Vulnerable Groups

Who is at risk and how are they being helped?

The government has identified 1.5 million people in the UK who are at very high medical risk of the virus, but millions more will require support: the pandemic is taking hold in a Britain where too many people already struggle to afford enough nutritious food and this is being compounded by difficulties in getting to shops or getting food deliveries. Without the right help to deal with the conditions created by COVID-19, citizens who are economically vulnerable and food insecure may find themselves battling illness, hunger and debt. As a vulnerable group already at greater risk of food insecurity, children and young people could face further barriers to accessing affordable, nutritious food as a result of COVID-19.

We’ll be identifying the vulnerable groups, investigating how their needs are being addressed and finding opportunities to improve the response. In order to understand how COVID-19 is affecting children in the UK, we’ll be following developments in policy designed to protect them, and will create platforms from which young people can tell us about their experience of lockdown, and what they’re eating in quarantine.

Take a look at our breakdown of vulnerable groups during the COVID-19 crisis here, and find out more about the Food Foundation’s work on the Children’s #Right2Food Campaign.

Return to our homepage to view the COVID-19 Tracker in full.

FOOD FOUNDATION REPORT – COVID-19: What impacts are unemployment and the Coronavirus Job Retention scheme having on food insecurity in the UK?

This briefing report uses data from two YouGov surveys commissioned by the Food Foundation over 14-17 May 2020 and 6-8 July 2020 to examine how risk of food insecurity compares for adults who have been furloughed or newly without work since February 2020 compared to those who have remained in work. It finds that, after adjusting for socio-demographic characteristics, adults who were working in February 2020 but who reported being unemployed in May or July were about 2.5 times more likely to be experiencing food insecurity than those who remained in work (18.5% vs. 7.4%, respectively). An equivalent rise was not observed for adults who had been working in February but who were furloughed in May or June, suggesting this scheme has protected this group from the dramatic rise in food insecurity observed for those who became unemployed. However, compared to those who remained in employment, significantly higher rates of food insecurity were still observed among people who were furloughed (10.2% vs. 7.4%, respectively).

Based on worst-case projections from the Office for Budgetary Responsibility of a rise in unemployment to 13.2%, it is estimated that there will be 251,892 to 336,533 more working age adults made food insecure on account of transitions from furlough or employment to unemployment, respectively, in the coming six months. In light of this evidence, there is an urgent need to address the inadequacy of income protection for the newly unemployed.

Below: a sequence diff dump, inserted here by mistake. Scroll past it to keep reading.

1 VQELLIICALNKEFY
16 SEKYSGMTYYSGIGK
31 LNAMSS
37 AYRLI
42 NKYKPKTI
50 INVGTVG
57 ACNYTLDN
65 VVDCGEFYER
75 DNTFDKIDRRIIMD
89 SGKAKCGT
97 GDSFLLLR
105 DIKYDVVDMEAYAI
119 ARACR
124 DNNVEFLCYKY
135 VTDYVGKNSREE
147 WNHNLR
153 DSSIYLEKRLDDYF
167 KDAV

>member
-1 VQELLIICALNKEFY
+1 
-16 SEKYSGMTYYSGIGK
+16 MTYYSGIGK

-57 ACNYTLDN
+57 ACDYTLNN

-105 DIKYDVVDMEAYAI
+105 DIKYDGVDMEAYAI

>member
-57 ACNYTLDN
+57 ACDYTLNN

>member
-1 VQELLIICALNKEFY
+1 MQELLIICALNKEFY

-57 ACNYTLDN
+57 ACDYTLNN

Nine in ten parents say Government should provide healthy free school meals for all children in poverty

92% per cent of parents support extension of free school meal eligibility to all children living in very low-income families, according to new research from Children’s Food Campaign and Food Active. Parents also agree that eligibility should be based on income, regardless of immigration status (89%). 

The survey conducted with over 750 parents across the UK gained insights on how the Covid-19 lockdown has impacted their children’s food intake.  

  • One in three (31%) reported it was harder to maintain healthy eating habits whilst children were at home 
  • 7 in 10 parents reported that their children ate more snacks in lockdown 
  • Children ate more crisps (35%), ice creams and lollies (46%), cakes and biscuits (40%), sweets and chocolate (30%). 

When parents were asked their views on the Government’s commitment to fund free school meals and healthy food policies: 

  • 9 in 10 parents (90%) agreed that the Government should review eligibility to make free school meals available to ALL children in poverty. Parents also agreed that eligibility should be based on income, regardless of immigration status (89%). 
  • More than 8 in 10 parents (83%) would also like to see holiday food provision available for all children eligible for Free School Meals.   

The results of the research are in line with the call from the new child poverty campaign spearheaded by footballer Marcus Rashford for Government to support the three National Food Strategy recommendations on children’s food programmes in the Chancellor’s Spending review and Autumn Budget.    

For more information: Research briefing Covid-19 and Children’s Food: Parents’ Priorities for Building Back Better or a presentation of the full findings.

Independent Food Banks in Scotland report need for emergency food parcels doubled in lockdown

Despite the Scottish Government’s ‘cash first’ approach, independent food banks in Scotland have seen the need for their services double since the start of lockdown compared to last year’s April to July figures.  

Figures from the UK-wide Independent Food Aid Network (IFAN) show that there has been a 108% rise in the number of emergency food parcels distributed in July 2020 compared to same month last year.